Thank you ytterbiumanalyst and theistgal for your responses. As I said before, I think it is only a matter of time before new spellings and new geographical names become the norm. There is always a time period of adjustments to any change. My parents for example, often remind of the changes in Canada from Fahrenheit to Celsius for temperatures and from inches to centimeters for measurement. I grew up with only Celsius and centimeters.
What is wrong with "the Ukraine"? Is "the United States" now wrong, too?
In the French language for example, almost all countries have articles (the only exceptions I can think of are Matla and Cyprus). In German, many countries also have articles, including Ukraine. There is nothing disrespectful about that.
I can also understand how this change can be confusing. It also is an example of a grammatical change in current usuage within our adult lifetime. All the major newspapers of the world now use "Ukraine" without the article. Here is an explanation by Andrew Gregorovich, who recently retired as a major head librarian of the University of Toronto Library System. During his carreer he was also on various boards of academic library associations. he explains the grammatical change better than I ever could.
"Ukraine or "the Ukraine"?
THE NAME UKRAINE, which first appeared in the historical chronicles in 1187, has been common in the English language for almost 350 years. In the earliest years it appeared without the definite article "the" but in this century the definite article increasingly preceded the name Ukraine.
First of all we might note that the Ukrainian language has no articles so this is not a factor except indirectly. The reason for this is that many Ukrainian immigrant scholars, due to their imperfect knowledge of English, used the form "the Ukraine" in their books thus helping to perpetuate this usage.
Does English grammar require the definite article the before Ukraine? Ukraine is the name of an independent country. There are only two groups of countries which require the article in English: Those with plural names such as the United States or the Netherlands. The others have names with adjectival or compound forms which require the article, such as the United Kingdom, the Dominion of Canada, or the Ukrainian SSR.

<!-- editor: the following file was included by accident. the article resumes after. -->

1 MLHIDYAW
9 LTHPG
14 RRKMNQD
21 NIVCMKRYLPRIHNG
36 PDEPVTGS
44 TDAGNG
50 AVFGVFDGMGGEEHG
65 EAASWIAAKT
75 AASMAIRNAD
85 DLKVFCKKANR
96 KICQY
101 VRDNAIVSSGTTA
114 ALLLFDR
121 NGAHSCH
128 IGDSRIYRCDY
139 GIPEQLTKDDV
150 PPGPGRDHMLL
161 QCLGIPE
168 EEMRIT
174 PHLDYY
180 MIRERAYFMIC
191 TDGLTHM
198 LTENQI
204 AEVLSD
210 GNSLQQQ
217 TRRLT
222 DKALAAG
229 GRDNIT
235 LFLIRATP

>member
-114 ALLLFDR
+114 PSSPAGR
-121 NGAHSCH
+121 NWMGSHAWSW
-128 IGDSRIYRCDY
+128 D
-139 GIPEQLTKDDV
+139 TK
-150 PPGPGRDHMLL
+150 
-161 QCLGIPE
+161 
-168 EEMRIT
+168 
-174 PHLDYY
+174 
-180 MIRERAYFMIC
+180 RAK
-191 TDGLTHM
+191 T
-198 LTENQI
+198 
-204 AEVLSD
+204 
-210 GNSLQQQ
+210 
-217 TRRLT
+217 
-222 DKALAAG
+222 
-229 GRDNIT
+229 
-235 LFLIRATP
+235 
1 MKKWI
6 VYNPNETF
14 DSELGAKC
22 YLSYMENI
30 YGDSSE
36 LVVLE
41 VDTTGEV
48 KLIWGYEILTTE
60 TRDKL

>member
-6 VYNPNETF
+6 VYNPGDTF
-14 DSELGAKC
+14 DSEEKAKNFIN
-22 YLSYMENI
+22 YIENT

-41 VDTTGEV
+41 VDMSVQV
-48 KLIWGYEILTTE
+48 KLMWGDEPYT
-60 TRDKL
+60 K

English grammar does not require a definite article before the names of singular countries such as England, Canada or Ukraine.
Geographical regions such as the Arctic, the Atlantic, the North, the West, and the prairies all require the definite article, but these are not countries. Since 1917 Ukraine has had very definite borders so it cannot be regarded as merely a region. Some people have mistakenly thought that Ukraine is a general word meaning "the borderland;' "the steppes" or "the prairies;' which would require the article…
Is there any other reason to use the definite article in English with Ukraine? Usage has been suggested as a reason but this cannot be accepted today since the majority of books and newspapers do not use it.
But what about the regular daily press in the USA, Canada and England? Even The New York Times (which once required it in its Style Guide) does not use it now. Neither do The Times (London), The Economist (London), Washington Post, TIME, Newsweek or Maclean's. News services such as Canadian Press, Reuters, CNN and Associated Press do not use the article. When the December 1991 referendum confirmed the independence of Ukraine the White House in Washington, D.C. officially announced that it would discontinue use of the definite article before the name Ukraine.
Even the computer age has ruled that "the" Ukraine is wrong in English. Gram-mat-ik, the very popular grammar and style checker for computers by Reference Software International of San Francisco, uses Ukraine without the article and labels "the Ukraine" as a mistake of grammar.
There appears to be virtually no grammatical or logical reason to use the definite article before the name Ukraine. But it is still encountered occasionally because of habit or because the writer is careless or ignorant about Ukraine. Sir Bernard Pares the eminent English historian of Russia suggested that "the Ukraine" came from French usage. We say Ia France, le Canada and l'Ukraine in French but not 'the France; 'the Canada' or 'the Ukraine' in the English language. The definite article the does not add anything to the meaning or clarity when used before the proper noun Ukraine.
Now, the exception to the rule. Yes, it is possible for "the Ukraine" to be correct in English but it is a very rare usage in apposition to contrast the past with the present. For example, one could correctly say, "The America of George Washington is not the America of Bill Clinton" as well as "The Ukraine of Shevchenko is not the Ukraine of Kravchuk."
We may conclude then, that the use of the definite article in English before the name Ukraine is awkward, incorrect and superfluous. Writers who care about good style in their English grammar and the correctness of their language will always avoid the use of "the Ukraine" and use only the simpler and correct "Ukraine."